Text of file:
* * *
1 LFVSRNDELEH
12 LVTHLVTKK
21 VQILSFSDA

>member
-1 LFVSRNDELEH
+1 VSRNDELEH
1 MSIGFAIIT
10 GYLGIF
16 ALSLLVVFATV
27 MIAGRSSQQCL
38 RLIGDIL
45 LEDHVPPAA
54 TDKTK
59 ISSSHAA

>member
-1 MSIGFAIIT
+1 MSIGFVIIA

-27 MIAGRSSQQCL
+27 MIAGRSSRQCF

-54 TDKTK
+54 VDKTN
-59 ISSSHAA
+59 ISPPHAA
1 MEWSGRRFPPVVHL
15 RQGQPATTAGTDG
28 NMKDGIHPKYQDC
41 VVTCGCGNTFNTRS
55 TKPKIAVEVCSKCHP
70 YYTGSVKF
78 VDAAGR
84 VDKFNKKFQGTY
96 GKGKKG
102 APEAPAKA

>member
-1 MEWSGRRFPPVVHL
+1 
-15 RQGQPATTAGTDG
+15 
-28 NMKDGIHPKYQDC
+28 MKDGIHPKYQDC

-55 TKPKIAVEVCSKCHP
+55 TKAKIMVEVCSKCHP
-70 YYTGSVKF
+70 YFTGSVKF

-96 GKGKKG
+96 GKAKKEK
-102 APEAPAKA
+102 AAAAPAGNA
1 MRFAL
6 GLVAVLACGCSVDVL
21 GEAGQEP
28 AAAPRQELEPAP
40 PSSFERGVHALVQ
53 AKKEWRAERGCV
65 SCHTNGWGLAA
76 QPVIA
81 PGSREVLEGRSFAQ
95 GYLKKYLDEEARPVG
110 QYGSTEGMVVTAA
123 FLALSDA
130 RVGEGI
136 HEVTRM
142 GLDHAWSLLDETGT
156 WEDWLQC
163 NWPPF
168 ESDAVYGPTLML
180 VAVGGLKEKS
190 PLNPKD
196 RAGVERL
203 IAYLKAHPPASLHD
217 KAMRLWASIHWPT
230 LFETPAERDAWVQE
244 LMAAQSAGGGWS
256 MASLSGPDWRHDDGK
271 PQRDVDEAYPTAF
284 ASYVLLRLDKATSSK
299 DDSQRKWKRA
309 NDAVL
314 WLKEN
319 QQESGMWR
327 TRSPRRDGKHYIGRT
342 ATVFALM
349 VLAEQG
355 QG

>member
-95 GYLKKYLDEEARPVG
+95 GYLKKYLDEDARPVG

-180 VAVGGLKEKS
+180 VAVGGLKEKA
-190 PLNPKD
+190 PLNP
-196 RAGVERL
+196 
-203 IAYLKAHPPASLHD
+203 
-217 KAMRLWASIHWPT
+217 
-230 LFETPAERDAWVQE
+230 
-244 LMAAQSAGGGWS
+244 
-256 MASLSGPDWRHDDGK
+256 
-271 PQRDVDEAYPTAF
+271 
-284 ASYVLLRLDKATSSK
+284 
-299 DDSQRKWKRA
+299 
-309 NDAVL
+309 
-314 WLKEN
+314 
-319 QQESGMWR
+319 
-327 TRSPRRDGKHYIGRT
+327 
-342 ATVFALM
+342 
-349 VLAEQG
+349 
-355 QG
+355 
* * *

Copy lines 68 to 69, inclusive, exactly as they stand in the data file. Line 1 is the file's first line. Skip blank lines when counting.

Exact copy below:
190 PLNPKD
196 RAGVERL